During the last few years it has been definitely established that the dietary factor which McCollum and Kennedy1 in 1916 termed water soluble B, generally recognized as a growth-promoting and appetite stimulating substance, is a mixture of vitamin B or vitamin B1 and G or B2. One of these is relatively thermolabile and has antineuritic and growth-promoting properties; the other is more stable after heating under pressure and also possesses growth-promoting properties and functions in the prevention and cure of pellagra-like symptoms in the rat. The former is also referred to as the antiberiberi, and the latter as the antipellagric vitamin. The nomenclature of these two dietary essentials has not yet been finally settled. The American biochemists have adopted the letter B for the antiberiberi factor and the term G for the antidermatitis vitamin.2 In this communication the term B2, tentatively adopted by the biochemists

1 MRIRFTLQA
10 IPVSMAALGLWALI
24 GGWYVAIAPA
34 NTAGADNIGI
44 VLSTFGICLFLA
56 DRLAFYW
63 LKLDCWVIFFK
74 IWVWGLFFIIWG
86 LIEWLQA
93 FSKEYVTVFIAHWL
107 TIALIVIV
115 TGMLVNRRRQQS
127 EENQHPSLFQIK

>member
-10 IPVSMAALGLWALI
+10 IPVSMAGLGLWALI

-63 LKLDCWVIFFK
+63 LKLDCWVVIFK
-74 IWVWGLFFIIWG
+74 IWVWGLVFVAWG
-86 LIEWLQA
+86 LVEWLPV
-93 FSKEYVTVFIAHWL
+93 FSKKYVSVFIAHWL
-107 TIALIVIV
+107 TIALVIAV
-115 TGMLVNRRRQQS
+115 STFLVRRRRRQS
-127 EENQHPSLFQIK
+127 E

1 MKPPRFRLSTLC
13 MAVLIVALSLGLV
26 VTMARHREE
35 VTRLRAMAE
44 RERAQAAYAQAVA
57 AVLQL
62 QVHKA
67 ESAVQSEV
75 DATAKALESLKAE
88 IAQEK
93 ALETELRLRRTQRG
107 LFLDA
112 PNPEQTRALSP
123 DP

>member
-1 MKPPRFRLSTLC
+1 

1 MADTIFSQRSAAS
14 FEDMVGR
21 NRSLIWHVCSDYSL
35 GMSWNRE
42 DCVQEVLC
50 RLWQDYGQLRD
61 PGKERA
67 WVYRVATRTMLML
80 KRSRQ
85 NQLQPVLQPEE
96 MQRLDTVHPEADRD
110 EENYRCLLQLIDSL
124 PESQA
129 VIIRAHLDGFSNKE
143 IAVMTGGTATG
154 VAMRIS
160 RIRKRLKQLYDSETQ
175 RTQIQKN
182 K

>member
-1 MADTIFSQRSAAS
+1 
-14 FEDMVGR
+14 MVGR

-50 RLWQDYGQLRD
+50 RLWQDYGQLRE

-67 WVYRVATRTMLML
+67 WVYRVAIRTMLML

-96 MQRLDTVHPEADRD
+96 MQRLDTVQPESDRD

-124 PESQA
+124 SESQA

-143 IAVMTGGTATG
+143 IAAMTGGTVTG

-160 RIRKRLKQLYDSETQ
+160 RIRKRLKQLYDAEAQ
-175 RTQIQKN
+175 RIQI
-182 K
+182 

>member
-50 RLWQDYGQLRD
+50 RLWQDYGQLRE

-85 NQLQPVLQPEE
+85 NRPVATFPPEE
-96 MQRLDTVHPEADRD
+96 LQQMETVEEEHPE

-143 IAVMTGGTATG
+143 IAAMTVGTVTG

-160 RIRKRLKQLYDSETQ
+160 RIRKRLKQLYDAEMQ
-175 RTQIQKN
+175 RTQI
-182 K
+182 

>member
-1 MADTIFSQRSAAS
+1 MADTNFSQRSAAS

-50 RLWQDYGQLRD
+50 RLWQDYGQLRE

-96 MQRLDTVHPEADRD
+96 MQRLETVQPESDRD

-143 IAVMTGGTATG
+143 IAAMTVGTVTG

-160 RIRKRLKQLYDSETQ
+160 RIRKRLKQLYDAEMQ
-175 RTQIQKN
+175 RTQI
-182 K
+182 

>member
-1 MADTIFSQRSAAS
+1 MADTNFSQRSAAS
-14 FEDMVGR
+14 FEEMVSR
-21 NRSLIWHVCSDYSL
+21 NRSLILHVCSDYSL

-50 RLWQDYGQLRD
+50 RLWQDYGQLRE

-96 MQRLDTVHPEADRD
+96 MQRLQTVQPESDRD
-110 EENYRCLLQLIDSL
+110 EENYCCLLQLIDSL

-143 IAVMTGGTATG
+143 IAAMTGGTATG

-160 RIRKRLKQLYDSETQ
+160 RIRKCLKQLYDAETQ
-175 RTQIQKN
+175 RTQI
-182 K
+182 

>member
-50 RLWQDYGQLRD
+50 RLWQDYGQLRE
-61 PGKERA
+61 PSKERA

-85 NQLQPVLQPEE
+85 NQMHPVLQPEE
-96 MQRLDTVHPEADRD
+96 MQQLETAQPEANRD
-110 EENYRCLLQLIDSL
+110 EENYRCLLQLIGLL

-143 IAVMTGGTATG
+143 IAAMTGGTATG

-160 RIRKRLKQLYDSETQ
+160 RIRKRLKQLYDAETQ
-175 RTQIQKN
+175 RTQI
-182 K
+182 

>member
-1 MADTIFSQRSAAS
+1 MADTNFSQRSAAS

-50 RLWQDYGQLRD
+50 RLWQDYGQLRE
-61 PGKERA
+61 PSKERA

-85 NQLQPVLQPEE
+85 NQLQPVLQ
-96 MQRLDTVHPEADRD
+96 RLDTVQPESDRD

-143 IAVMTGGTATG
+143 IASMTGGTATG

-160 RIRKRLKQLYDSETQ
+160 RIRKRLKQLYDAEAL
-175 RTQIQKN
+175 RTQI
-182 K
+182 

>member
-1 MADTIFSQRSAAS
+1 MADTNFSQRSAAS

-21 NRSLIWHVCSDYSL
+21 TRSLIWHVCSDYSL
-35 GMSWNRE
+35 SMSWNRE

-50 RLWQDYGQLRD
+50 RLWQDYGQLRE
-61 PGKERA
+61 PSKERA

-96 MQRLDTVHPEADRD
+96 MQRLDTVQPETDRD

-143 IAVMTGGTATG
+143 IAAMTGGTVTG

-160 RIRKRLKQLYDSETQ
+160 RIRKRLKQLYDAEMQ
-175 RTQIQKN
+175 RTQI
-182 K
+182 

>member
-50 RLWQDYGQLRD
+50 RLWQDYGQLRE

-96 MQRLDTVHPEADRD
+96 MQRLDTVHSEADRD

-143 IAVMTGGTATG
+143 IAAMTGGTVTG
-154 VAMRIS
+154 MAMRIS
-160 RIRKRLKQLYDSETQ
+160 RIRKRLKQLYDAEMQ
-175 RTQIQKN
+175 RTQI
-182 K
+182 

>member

SURE B. THE PRESENT STATUS OF VITAMIN B2 (G): HISTORICAL SURVEY. JAMA. 1932;99(1):26–31. doi:10.1001/jama.1932.27410530006008
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